“Appeasing the armed forces has become, for President Bush, a political necessity. He cannot win the next election without them. Unless he can destroy the resistance in Iraq, the resistance will destroy his political career. But crushing it requires the continuous presence of a vast professional army and tens of thousands of reservists.

“There is plenty of evidence to suggest that the troops do not want to be there, and that at least some of their generals regard the invasion as poorly planned if he is to continue to deflect the anger of the troops, the president must give them everything they might want, whether or not they have asked for it. This is one of the reasons for a military budget that is now entirely detached from any possible strategic reality [T]he armed forces, whether they want it or not, are being dragged into the heart of political life. A mature democracy is in danger of turning itself into a military state.”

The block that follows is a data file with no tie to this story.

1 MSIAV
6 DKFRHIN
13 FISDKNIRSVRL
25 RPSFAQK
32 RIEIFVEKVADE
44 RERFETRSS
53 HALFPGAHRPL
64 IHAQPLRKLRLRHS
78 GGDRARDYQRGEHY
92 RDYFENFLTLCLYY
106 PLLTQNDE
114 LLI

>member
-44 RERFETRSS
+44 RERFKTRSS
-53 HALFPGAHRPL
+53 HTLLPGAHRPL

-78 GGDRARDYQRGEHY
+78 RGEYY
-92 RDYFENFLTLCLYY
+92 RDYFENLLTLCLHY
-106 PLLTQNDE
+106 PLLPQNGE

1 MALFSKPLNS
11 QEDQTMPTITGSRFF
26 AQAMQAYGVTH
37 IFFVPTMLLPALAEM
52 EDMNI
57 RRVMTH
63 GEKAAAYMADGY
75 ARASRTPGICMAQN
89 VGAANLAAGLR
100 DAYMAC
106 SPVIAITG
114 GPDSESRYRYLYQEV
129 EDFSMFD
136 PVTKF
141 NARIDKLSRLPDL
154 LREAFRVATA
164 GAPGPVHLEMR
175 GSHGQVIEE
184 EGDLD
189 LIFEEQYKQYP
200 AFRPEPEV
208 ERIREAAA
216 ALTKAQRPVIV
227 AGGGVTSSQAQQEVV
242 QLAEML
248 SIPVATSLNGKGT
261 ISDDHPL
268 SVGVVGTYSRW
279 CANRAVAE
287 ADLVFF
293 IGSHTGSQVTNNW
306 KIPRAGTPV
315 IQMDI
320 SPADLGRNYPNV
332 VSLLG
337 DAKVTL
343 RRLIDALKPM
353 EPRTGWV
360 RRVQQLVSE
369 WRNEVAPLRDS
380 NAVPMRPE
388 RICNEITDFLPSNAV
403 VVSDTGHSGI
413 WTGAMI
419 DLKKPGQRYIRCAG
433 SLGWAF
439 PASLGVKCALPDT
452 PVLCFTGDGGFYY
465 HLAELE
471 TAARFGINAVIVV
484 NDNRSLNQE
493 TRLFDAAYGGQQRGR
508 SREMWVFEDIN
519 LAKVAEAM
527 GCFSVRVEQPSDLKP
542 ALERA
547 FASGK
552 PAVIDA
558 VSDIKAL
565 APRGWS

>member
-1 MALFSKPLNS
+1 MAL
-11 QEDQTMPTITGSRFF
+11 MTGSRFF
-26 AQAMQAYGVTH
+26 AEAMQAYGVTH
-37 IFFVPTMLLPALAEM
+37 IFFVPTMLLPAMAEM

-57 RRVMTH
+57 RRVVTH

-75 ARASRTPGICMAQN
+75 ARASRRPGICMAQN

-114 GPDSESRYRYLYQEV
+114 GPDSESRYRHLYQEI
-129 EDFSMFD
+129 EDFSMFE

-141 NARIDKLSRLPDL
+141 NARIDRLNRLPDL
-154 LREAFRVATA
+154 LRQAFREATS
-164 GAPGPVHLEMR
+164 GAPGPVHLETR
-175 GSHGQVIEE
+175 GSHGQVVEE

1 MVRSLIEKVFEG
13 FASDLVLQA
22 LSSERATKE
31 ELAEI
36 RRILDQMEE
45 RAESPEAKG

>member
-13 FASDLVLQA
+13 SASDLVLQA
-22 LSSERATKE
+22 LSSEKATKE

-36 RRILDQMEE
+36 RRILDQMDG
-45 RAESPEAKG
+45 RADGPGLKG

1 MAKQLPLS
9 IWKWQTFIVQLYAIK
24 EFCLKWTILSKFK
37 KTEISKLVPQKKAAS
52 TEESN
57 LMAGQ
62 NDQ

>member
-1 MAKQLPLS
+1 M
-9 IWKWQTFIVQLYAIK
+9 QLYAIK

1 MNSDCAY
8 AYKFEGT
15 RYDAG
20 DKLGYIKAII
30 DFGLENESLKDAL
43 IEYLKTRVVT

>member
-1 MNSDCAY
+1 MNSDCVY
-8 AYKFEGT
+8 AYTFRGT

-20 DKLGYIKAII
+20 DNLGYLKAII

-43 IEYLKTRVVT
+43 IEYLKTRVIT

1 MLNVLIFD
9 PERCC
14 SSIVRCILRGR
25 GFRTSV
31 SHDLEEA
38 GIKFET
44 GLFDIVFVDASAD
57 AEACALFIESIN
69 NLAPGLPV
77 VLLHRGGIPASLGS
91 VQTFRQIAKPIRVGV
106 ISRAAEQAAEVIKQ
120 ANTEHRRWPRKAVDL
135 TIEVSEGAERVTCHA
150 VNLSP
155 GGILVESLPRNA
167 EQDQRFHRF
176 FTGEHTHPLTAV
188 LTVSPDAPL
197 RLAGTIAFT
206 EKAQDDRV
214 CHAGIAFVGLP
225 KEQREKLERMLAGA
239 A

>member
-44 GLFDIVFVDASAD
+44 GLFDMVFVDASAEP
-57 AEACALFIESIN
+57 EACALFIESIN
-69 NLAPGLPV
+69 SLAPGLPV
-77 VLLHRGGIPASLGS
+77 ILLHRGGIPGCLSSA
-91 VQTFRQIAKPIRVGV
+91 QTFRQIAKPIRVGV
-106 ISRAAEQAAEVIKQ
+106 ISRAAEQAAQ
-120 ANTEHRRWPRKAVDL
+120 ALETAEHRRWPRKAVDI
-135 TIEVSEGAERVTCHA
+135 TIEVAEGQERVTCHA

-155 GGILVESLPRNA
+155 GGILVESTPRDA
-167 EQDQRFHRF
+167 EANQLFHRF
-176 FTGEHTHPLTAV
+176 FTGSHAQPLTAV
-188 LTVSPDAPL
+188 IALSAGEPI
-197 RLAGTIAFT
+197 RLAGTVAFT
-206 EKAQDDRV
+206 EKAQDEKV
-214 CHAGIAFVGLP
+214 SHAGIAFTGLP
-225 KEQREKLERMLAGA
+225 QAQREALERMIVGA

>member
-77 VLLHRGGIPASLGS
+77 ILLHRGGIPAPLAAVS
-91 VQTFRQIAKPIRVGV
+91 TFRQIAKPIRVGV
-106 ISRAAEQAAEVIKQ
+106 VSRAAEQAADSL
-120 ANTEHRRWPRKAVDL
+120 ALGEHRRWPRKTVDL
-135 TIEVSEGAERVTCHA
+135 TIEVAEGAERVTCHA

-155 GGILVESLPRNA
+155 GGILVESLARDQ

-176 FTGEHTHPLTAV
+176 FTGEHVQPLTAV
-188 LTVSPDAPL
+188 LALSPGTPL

Finally, let’s head Iraqwards (via the Guardian again), to catch a glimpse of what we look like in that country’s rear-view mirror. In a striking piece, Spoils of war, Brian Whitaker offers a powerful sense of the “America” that the powers-that-be in Washington and their corporate cronies are putting in place in Iraq as he reports on “Doing Business in Iraq,” a two-day London gathering for potential foreign investors sponsored by the US-Iraq business council. He begins:

“For centuries, pillage by invading armies was a normal part of warfare: a way in which to reward badly-paid or unpaid troops for risking their lives in battle. Nowadays, at least in more civilised countries, we do not let armies rampage for booty. We leave the pillaging to men in suits, and we don’t call it pillaging any more. We call it economic development.”

Whitaker goes on to describe how, in the attempt to turn Iraq into a “US-style capitalist wonderland,” the occupation administration, whatever its supposed responsibilities as representative of the occupying power, is flouting international law by putting in place regulations for foreign investors that amount to little more than looting.